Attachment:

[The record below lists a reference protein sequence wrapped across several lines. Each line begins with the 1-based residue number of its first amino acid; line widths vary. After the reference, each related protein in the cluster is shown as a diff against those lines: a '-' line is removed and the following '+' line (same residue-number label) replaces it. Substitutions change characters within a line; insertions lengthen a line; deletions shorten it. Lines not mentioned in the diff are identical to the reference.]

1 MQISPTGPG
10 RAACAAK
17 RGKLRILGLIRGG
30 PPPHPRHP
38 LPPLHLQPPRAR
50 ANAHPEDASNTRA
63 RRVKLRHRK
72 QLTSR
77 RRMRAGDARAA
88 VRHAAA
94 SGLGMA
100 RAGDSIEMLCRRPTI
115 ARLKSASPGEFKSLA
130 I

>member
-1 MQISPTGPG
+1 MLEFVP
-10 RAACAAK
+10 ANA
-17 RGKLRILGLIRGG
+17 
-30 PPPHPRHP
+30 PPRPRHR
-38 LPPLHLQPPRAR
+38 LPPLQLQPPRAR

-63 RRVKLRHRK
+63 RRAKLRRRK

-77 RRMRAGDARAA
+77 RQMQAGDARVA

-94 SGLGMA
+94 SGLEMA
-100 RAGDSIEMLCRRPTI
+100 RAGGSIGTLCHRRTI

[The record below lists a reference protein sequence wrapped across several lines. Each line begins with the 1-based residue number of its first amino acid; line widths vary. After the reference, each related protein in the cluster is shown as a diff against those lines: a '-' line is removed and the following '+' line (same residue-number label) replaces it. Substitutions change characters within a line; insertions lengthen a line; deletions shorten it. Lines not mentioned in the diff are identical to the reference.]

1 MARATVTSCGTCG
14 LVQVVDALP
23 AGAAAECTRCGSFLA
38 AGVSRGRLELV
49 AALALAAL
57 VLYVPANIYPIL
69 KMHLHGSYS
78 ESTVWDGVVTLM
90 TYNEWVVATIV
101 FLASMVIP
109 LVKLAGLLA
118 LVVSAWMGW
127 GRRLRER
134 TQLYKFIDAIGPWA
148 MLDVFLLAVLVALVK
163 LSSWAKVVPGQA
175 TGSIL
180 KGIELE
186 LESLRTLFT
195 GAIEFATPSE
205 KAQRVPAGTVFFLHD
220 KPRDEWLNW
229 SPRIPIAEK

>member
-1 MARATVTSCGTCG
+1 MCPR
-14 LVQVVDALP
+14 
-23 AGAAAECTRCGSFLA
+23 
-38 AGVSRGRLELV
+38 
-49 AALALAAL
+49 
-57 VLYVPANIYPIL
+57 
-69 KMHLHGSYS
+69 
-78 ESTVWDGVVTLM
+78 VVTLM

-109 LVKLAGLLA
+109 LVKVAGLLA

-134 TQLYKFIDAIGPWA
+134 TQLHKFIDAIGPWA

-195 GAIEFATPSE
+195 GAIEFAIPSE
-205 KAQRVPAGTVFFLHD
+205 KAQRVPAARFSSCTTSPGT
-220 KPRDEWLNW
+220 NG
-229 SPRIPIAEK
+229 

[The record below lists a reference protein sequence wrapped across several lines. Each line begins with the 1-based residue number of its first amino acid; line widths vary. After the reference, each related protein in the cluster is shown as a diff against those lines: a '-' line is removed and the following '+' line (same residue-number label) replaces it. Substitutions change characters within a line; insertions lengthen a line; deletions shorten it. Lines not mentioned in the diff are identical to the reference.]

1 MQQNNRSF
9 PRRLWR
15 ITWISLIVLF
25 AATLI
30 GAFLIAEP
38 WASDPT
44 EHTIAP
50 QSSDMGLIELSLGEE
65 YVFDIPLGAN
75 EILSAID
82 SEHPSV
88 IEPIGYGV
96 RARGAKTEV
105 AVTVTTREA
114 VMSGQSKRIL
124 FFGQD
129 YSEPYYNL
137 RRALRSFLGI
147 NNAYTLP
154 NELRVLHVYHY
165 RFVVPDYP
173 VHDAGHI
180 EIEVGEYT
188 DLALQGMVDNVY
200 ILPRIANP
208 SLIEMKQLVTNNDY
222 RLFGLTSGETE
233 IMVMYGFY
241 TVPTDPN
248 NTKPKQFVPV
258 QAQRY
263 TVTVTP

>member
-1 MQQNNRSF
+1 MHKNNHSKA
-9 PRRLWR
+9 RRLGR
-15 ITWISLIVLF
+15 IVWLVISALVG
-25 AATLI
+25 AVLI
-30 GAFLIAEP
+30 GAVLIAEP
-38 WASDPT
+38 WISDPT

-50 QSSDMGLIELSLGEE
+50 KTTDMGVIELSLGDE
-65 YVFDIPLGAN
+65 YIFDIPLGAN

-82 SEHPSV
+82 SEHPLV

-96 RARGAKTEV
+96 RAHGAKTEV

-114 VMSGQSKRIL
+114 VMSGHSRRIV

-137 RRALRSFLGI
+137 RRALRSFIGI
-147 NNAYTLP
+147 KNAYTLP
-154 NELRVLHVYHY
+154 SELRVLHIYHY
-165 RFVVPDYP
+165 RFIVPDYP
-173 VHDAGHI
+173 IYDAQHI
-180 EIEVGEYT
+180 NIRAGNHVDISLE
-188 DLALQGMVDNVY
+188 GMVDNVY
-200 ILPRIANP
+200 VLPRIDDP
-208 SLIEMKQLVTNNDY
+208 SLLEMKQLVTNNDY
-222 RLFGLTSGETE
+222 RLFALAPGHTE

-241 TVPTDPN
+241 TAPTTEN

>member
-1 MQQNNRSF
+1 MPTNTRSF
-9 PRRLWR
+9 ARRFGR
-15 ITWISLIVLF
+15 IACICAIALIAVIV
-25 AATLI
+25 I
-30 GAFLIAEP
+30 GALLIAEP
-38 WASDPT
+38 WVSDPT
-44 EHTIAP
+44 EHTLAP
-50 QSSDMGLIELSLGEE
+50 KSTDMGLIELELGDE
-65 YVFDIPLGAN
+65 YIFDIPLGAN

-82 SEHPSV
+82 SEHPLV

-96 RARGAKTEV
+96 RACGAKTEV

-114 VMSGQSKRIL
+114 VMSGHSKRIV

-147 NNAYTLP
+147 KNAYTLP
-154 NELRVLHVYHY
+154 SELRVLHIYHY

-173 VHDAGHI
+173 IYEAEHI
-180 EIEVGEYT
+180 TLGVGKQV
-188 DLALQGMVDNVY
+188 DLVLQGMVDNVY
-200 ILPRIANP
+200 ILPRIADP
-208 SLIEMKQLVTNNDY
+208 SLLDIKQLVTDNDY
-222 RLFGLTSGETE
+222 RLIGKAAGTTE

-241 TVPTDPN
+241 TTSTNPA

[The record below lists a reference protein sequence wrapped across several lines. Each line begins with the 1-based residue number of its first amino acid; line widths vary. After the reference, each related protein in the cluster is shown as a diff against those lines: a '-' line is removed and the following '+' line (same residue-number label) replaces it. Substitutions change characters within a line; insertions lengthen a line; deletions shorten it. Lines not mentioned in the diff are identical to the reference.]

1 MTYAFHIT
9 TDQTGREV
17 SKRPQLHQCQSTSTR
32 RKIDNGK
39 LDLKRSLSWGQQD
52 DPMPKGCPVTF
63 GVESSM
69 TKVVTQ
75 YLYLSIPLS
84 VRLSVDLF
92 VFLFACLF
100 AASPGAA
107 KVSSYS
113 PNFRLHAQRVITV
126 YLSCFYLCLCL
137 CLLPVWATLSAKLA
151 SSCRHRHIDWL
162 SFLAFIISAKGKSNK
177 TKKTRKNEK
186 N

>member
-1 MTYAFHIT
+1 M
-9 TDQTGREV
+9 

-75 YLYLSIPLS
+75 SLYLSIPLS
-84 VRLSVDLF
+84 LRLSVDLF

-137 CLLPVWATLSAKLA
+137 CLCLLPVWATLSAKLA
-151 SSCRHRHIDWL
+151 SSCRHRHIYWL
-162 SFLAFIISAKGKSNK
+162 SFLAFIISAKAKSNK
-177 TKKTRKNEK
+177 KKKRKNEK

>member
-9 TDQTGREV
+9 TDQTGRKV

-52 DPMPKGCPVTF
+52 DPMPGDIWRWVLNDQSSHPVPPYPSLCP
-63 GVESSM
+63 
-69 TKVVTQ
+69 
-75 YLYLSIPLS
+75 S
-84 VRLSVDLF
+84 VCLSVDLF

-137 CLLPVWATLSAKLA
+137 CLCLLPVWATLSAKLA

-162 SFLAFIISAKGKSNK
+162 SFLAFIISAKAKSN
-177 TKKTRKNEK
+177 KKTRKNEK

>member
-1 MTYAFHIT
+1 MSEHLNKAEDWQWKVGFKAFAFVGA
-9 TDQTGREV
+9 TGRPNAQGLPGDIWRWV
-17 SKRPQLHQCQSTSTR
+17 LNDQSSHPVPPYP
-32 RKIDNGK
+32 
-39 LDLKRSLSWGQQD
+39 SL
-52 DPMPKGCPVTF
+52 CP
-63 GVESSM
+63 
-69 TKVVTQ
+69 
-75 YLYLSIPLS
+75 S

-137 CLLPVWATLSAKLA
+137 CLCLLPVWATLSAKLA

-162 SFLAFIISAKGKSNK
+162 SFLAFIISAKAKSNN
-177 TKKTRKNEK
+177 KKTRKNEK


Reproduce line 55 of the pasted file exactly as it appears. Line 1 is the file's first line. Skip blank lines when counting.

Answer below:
195 GAIEFATPSE